“I recently was on-site at the Amazon Spheres project to make sure the lighting installation was complete and operating as designed,” Taylor said. “The experience was very rewarding as the project looks great, is unique, and the client is happy. Both the plant and human occupants are thriving in the space.”
She recently participated in a leadership summit with colleagues at WSP to identify goals and strategies for the national lighting design practice, which focused on the creation of a design culture of creativity and innovation.
“Lighting is key to sustainability in buildings through low lighting power density and lighting controls,” Taylor said. “Careful design, selection and placement of lighting elements reduces energy usage while creating beautiful and high performance environments.
She said the WSP lighting design team are experts on the best ways to apply lighting technology in a way that creates “great places for humans.” The firm works internally to combine lighting services with smart building, building technology systems and Built Ecology.
“We do our best to ensure our clients are happy and feel that the design is successful and meets the goals and concepts we set out to meet at the beginning of the project,” Taylor said. “We know that lighting will have long-term effects on how the environment functions and how people will feel while using the space.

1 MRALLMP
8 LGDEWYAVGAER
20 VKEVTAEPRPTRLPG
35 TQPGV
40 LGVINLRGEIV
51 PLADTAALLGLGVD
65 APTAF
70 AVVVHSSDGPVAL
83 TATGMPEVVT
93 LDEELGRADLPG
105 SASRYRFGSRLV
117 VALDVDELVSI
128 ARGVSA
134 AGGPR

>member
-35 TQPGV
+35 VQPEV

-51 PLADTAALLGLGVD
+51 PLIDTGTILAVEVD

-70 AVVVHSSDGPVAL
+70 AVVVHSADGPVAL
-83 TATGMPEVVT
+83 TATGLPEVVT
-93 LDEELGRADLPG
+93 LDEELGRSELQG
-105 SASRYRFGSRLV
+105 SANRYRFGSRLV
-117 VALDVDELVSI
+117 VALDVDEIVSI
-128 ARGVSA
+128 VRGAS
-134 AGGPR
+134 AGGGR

Originally from Blaine, Washington, Taylor graduated from Pratt Institute in Brooklyn with a bachelor’s degree in interior design. She joined WSP in 2008 where she serves as a vice president in the New York City office.
Her interest in lighting design came during college when she joined a New York-based lighting design firm, where she learned the basics of lighting through a great mentorship, eventually becoming one of the first 40 Certified Lighting Designers (CLDs) globally. Recalling her own mentorship experiences, she now enjoys sharing her knowledge with other young lighting designers.
“I teach lighting design at a local interior design school, which provides me with the opportunity to educate the next generation of lighting designers,” Taylor said. “It is important to educate new designers to understand the power of lighting to transform space.”
Her recent projects for WSP include lighting design for the planned North Campus dormitory complex at Cornell University; a laboratory project for Quest Diagnostics in New Jersey; three high-rise residential buildings at Waterline Square in New York City; renovations of the Wells Fargo Center in Philadelphia; and lighting the CBS Sports workplace in New York.
“WSP applies creative and inspired lighting concepts in intelligent ways to create unique designs for each client,” she said. “We are incorporating smart building technologies, advanced lighting controls and well-building approaches to lighting across many projects.”